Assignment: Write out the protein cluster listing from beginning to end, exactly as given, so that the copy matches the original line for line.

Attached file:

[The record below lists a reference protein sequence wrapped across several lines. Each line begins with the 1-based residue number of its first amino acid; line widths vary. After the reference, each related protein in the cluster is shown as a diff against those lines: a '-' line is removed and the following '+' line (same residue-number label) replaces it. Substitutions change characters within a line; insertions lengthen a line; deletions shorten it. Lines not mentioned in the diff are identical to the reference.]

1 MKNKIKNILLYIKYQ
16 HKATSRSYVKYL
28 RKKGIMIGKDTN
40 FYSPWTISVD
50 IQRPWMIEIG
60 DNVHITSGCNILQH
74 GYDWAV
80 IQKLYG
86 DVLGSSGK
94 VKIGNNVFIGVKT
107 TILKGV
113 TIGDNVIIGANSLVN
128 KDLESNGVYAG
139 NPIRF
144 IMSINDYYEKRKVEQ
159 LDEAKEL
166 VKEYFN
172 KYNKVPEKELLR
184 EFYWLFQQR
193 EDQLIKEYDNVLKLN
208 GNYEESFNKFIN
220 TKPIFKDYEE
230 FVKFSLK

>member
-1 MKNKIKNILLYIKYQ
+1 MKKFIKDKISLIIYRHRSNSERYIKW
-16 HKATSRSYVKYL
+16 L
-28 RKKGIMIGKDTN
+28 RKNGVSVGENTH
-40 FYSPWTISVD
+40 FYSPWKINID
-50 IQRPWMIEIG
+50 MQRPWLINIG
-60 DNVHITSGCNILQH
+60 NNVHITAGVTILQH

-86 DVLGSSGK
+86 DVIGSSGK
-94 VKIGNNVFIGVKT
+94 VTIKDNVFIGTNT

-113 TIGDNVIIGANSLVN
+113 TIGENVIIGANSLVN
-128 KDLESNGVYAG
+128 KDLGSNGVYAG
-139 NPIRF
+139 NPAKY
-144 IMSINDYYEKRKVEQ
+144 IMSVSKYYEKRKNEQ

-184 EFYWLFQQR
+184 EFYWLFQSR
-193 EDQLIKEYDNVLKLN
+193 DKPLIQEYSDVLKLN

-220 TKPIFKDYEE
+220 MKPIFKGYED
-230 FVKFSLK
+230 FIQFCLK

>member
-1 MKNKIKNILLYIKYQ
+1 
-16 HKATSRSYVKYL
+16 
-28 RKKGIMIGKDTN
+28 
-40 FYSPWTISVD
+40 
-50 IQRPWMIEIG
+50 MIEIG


[The record below lists a reference protein sequence wrapped across several lines. Each line begins with the 1-based residue number of its first amino acid; line widths vary. After the reference, each related protein in the cluster is shown as a diff against those lines: a '-' line is removed and the following '+' line (same residue-number label) replaces it. Substitutions change characters within a line; insertions lengthen a line; deletions shorten it. Lines not mentioned in the diff are identical to the reference.]

1 MKNKIKNILLYIKYQ
16 HKATSRSYVKYL
28 RKKGIMIGKDTN
40 FYSPWTISVD
50 IQRPWMIEIG
60 DNVHITSGCNILQH
74 GYDWAV
80 IQKLYG
86 DVLGSSGK
94 VKIGNNVFIGVKT
107 TILKGV
113 TIGDNVIIGANSLVN
128 KDLESNGVYAG
139 NPIRF
144 IMSINDYYEKRKVEQ
159 LDEAKEL
166 VKEYFN
172 KYNKVPEKELLR
184 EFYWLFQQR
193 EDQLIKEYDNVLKLN
208 GNYEESFNKFIN
220 TKPIFKDYEE
230 FVKFSLK

>member
-1 MKNKIKNILLYIKYQ
+1 MKKFIKDKISLIIYRHRSNSERYIKW
-16 HKATSRSYVKYL
+16 L
-28 RKKGIMIGKDTN
+28 RKNGVSVGENTH
-40 FYSPWTISVD
+40 FYSPWKINID
-50 IQRPWMIEIG
+50 MQRPWLINIG
-60 DNVHITSGCNILQH
+60 NNVHITAGVTILQH

-86 DVLGSSGK
+86 DVIGSSGK
-94 VKIGNNVFIGVKT
+94 VTIKDNVFIGTNT

-113 TIGDNVIIGANSLVN
+113 TIGENVIIGANSLVN
-128 KDLESNGVYAG
+128 KDLGSNGVYAG
-139 NPIRF
+139 NPAKY
-144 IMSINDYYEKRKVEQ
+144 IMSVSKYYEKRKNEQ

-184 EFYWLFQQR
+184 EFYWLFQSR
-193 EDQLIKEYDNVLKLN
+193 DKPLIQEYSDVLKLN

-220 TKPIFKDYEE
+220 MKPIFKGYED
-230 FVKFSLK
+230 FIQFCLK

>member
-1 MKNKIKNILLYIKYQ
+1 
-16 HKATSRSYVKYL
+16 
-28 RKKGIMIGKDTN
+28 
-40 FYSPWTISVD
+40 
-50 IQRPWMIEIG
+50 MIEIG